Lecture for IS 500 Independent Study on Special Topics:
Lecture for IS 500 Independent Study on Special Topics:
"Overview of Christ Consciousness in Mystical Union in the Holy Catholic Church"
+David Leon Cooper, OMM, KTG, OCC
Apostolic Confraternity Seminary of the SOC/EACS
St. Gregory Palamas
Archbishop of Thessaloniki
An overview of Orthodox mystical practice is included along with a brief discussion of the practice of Hesychasm. A discussion of the “Uncreated Light” experience is presented along with a comparison and analysis of Roman Catholic experience from several saints. The mystical practice is analyzed in the context of the transcendent experience of the “uncreated energies” of God and the awareness of the self and experience of the soul. An analysis of the relationship between the uncreated energies of God and purification of the soul is also briefly explored.
Christ Consciousness in Mystical Union in the Holy Catholic Church
Saint Gregory Palamas is one of the best known Orthodox Christian mystics. He is one of many saints in the one, holy, catholic church who sought union with God by deep meditation and prayer. He was a theologian, archbishop and practitioner of “Hesychasm.” "Gregory Palamas" (2009) We will look at this saint and others in the holy church. Let us examine the experience of elevated consciousness in Christ via deep meditation and prayer. He is remembered in the second Sunday of Lent or November the 14th. "Gregory Palamas” (n.d) He studied and practiced contemplative prayer on Mount Athos . ("Gregory Palamas," 2009) He is one of many in the one, holy, catholic and apostolic church that have chosen to experience deep meditation and prayer in a quest for union with God. Let us examine some of them in our overview of this subject.
“Lord Jesus Christ, Son of God, Have Mercy on Me, a Sinner”
These are the words that are used in the Hesychast prayer. (Orthodox Wiki, n.d.) The great defender of the Hesychast movement was Saint Gregory Palamas. (Orthodox Wiki, n.d.) A form of the prayer was used by Saint Symeon the New Theologian and has from that time been associated with an experience of the “light” of God. (Halsall, 1997) Hesychasm actually means “tranquility” and is a quest to experience the “uncreated energies” of God. (Mahoney, n.d.) The practice has also been defined as a quest for “stillness, rest, quiet, silence” grounded in the admonition of Christ to “go into your closet to pray” recorded in Matthew 6:6. (The New World Encyclopedia, n.d.) It is a practice of “direct experience of God’s light and love. (The New World Encyclopedia, n.d.)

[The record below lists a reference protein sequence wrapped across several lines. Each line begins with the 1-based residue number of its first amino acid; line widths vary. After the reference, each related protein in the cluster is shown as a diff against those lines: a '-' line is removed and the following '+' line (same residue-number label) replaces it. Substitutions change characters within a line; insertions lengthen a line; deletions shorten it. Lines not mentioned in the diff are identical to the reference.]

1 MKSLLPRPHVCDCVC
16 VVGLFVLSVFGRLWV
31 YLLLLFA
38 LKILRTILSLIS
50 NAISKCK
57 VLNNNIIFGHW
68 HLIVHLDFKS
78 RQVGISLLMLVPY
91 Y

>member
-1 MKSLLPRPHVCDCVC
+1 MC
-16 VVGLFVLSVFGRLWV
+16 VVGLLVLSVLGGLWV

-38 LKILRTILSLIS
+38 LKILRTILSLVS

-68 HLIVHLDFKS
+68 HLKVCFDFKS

Christ Consciousness and the Higher Self
Recognition of the soul as an image of God is a responsibility that lies with every individual. The higher self or the soul as understood in the light of the Holy Spirit is a matter of profound Christ awareness. It is rested on the seat of love that is at the heart of every professing Christian seeking the truth. The manner in which the individual seeks to bathe the self in the bosom of Christ is essential for elevation of consciousness. The answer is prayer and allowing the attention to go deep into the quest for the experience of the light of God. The self must be opened to this experience. It has been described by St. John of the Cross as a need to empty the self in order to be open to God. Catholic Encyclopedia (2009) The Hesychast considers the light to be the one that “surrounded Christ in the Transfiguration.”(Mahoney, n.d.)
Uncreated Light as God’s Action and Love
God’s action is differentiated from his essence in this theology and is a mystic light. (Fortescue, 1910) The mystic experience has been practiced for centuries on Mt. Athos . (Fortescue, 1910) The practice is not to be confused with the heretical form of “Quietism” found in Spain in the 17th century. (Maccaffrey, 2005) It is more in line with the theology, experience and practice of the Roman Catholic Saints Teresa, John of the Cross and also Louis of Granada. It can be stated that their practice and explanations of the mystic experience were not condemned as was the “Spanish school” and Molinos, a priest. (Maccaffrey, 2005)
Flame of the Soul: Fire of the Holy Spirit